DES MOINES, Iowa -- In the past 16 months, several high profile officer involved shooting cases have steadily caught the country's attention. Most recently in Des Moines, an officer was cleared of any wrong doing after shooting an unarmed man through her squad car window.
Some are questioning if the frequency of these incidents is growing or if the public is just more aware.
Jerome Mozee said he can hardly keep track, "I'm always on Facebook watching the police brutality."
Mozee was five when his father, Jerome Sr., was shot and killed by Des Moines Police in April of 1999. He was unarmed.
"It's just so sad to see him go so soon. I didn't really get as chance with him," said Mozee Jr.
His family said the department's lack of transparency was immediate, claiming officers told them they "took of care of that son of a [expletive]." Ever since, they have been skeptical of officers' intentions and worry what happened to them is becoming an increasing trend nationwide.
According to a recent Gallup Poll, confidence in police is at a 22 year low, at just 52%. The last time it's been this low was after the death of Rodney King in Los Angeles.
Not naive to the statistics and the public perception is the next generation of law enforcement.
Close to 90 recruits are currently learning how to respond to the worst case scenarios at the Iowa Law Enforcement Academy while fighting to regain trust.
"Everyone's opinion of a police officer right now, I just want to be able to change that," said recruit Jason Sadler.
ILEA Director, Judy Bradshaw echoed, "There is a focus on it at this point. Any inappropriate behavior by law enforcement is a story."
Adding to the public's distrust, criminal justice experts say there is an issue with police transparency.
According to the FBI's Uniform Crime Report, otherwise known at the UCR, 444 people were justifiably shot and killed by police in 2014. That number is the second highest total over the last five years. Federal law and many state laws do not require agencies to submit their data on officer involved shootings.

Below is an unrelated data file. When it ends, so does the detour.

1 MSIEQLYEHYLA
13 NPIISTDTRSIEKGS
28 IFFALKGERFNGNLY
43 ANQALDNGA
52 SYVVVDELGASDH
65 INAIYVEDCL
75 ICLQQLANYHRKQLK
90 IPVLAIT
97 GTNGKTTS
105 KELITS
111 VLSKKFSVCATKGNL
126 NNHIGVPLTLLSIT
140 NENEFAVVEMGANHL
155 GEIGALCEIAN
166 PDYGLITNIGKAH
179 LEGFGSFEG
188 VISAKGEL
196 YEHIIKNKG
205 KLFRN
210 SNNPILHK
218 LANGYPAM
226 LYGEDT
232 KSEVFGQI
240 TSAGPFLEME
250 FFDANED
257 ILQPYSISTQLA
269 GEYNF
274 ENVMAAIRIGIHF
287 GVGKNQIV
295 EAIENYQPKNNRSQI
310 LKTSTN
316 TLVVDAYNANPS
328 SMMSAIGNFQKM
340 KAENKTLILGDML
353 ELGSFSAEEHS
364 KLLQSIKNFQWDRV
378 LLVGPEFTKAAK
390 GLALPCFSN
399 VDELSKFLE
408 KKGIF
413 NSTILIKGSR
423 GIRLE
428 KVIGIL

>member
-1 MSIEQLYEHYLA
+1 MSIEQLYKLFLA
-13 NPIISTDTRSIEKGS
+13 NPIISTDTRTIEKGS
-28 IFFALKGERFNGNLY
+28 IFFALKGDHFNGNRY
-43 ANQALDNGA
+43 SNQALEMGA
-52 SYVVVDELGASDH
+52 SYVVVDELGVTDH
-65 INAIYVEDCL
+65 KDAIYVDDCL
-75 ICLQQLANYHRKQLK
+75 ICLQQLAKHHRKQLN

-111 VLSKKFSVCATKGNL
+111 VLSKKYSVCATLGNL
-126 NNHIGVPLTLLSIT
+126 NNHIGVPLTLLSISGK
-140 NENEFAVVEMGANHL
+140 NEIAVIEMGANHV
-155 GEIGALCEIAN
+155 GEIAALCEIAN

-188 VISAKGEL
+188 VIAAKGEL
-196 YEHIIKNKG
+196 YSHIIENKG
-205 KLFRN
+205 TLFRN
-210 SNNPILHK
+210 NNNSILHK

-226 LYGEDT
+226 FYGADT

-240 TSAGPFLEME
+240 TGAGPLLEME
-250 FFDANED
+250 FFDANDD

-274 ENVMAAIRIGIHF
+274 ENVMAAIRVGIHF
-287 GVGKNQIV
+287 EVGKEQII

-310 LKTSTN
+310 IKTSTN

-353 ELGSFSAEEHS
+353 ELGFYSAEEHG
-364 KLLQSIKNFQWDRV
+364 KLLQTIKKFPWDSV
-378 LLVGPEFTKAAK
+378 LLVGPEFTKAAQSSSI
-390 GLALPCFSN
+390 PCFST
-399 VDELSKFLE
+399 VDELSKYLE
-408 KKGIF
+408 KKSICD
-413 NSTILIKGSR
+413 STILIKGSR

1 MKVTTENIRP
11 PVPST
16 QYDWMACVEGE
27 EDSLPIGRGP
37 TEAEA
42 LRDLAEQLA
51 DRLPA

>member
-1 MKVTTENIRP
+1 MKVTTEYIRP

However, under Iowa statute, it is required but even then the information isn't easy to access.
The UCR does not break down officer involved justifiable homicides or non - justifiable homicides by state like it does for aggravated assaults, rape and robberies. The Iowa Department of Public Safety does not keep track either. Instead each of the state's individual counties and its county attorney collect the data.
A criminal justice professor at Iowa State said gaps like these don't ease the public's negative perception of police.
"With more information, you know you can only make better decisions and better research leads to better policy. So, I think some great benefits would come from that," said Kyle Burgason .
The Iowa Law Enforcement Academy is already in the process of making chances. Bradshaw says a complete instruction overhaul will be complete a year from now.
"The first step will be to train our instructors on this holistic approach and where we are coming from, more of a cultural attitude will change and it comes at all levels of teaching," said Bradshaw.
In hopes a new generation of law will rebuild trust with the next generation of citizens.
"I have a two year old son and a 7 month old daughter, I'm trying to at least see them grow up. My dad didn’t have that chance," said Mozee Jr.
Currently the FBI is working to better collect data of officer involved shootings both fatal and non - fatal. According its website, they are determining what information is the best information to collect and how to gather it.